My particular quad is going to be roughly 28" in diameter. With a quad of this size I don't think a rotor mounted ESC vs. a central ESC will make any difference at all. After all, each ESC and the wiring weighs almost nothing relative to the frame, motors and batteries.

    I like the cleanliness of routed motor wires all meeting on a central board that can be controlled through a common data interface. I also like how the stacking design completely eliminates all wires from the flight controller to the ESC - everything is available through the stacking connector.

    Another advantage to this design is the lack of data conversion. More specifically, there's no need to generate PWM on your flight controller, and there is no need for the ESC to decode the PWM coming in. This also adds more accuracy and resolution when controlling motor speed since these variables can be sent to the ESC as data bytes rather than relying on the ESC to decode the difference between a 1ms pulse and a 2ms pulse. This fine-grain control could be really advantages to a quadcopters stabilization routine.
  • Jack, even better - with an aluminum frame you can ground the frame and route only single battery wire to the ESC (additional 50% supply wire mass reduction).

    Although stock Mikrokopter frames don't seem to exploit this obvious advantage of discrete ESCs - they do this instead.

    I guess a multi-channel ESC would be advantageous on small from factor quads where the added weight of heavy-gauge drive wires would still be lower than the weight of 4 discrete ESCs. Right?
  • 4 esc and 1 controller is better solution i think,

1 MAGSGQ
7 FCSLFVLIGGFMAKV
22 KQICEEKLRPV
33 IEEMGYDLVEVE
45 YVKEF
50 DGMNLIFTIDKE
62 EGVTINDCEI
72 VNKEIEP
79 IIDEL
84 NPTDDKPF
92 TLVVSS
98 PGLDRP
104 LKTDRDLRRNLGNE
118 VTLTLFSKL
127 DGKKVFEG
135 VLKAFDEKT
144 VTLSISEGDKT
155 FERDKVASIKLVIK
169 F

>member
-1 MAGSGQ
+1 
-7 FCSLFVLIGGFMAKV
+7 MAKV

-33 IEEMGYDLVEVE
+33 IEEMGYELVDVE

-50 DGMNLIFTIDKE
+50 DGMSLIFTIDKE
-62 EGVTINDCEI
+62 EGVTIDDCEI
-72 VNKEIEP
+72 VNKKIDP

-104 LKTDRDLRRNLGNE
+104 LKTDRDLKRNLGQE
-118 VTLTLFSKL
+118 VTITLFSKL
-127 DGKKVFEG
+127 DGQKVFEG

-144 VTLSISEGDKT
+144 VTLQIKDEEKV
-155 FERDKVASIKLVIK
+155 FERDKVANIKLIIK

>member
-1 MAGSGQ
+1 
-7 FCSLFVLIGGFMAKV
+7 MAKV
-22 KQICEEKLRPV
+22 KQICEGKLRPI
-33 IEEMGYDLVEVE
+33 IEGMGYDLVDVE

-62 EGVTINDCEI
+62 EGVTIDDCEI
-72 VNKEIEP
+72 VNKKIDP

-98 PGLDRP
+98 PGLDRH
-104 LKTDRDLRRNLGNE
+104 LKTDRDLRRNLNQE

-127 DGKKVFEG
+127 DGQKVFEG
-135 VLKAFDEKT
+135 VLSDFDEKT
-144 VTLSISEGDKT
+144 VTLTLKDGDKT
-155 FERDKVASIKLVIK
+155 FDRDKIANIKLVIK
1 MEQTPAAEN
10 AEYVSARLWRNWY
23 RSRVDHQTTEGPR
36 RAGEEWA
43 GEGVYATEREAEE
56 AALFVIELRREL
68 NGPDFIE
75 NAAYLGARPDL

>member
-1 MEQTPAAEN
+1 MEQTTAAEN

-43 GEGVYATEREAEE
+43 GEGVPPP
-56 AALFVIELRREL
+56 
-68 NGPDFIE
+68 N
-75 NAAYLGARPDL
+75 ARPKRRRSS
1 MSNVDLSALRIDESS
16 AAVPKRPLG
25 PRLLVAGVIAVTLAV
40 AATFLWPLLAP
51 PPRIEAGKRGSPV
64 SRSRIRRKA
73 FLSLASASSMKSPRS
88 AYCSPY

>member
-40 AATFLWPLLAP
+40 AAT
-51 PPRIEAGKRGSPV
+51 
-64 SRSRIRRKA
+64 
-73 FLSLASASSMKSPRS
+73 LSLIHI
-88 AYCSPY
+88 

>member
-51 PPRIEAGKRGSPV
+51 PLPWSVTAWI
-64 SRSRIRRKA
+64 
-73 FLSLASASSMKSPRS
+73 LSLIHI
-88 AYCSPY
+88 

Because 1 burned esc better than 1 burned controller with esc :)
    It reduces replacement costs when fails.
    And long motor wires possible but not right solution
  • I am mitigating EMI in my quadcopter design by concealing the motor wires inside of the aluminum rotor arm tubes. This may or may not be a great option for everyone; I suppose it depends on whether or not their rotor arms are metal or not.

    It looks like a lot of people are mounting their ESC's on the centermost part of their rotor arms, so the wires wouldn't have more than 2" added to them at most to reach the edge of a centrally located ESC.

    Great point though!
    creating new opportunities, from great ideas to digital assets
  • Admin
    Good point Jack!

    Also, the longer motor wires act as baby antennas and radiate the motor clocking signals.

  • Also, airflow under each propeller definitely keeps them cooler.
  • Why not run off 4 BL-CTRL's on 1 board & just not cut the board up?

    MikroKopter probably went with discrete ESC's to minimize the length of the 3 phase motor wires. It's lighter to have 2 longer battery wires than 3 longer motor wires.
  • Admin

    Sounds interesting. I would consider purchasing your board.

  • Sounds great!
    I would definitely be interested if they come up for sale.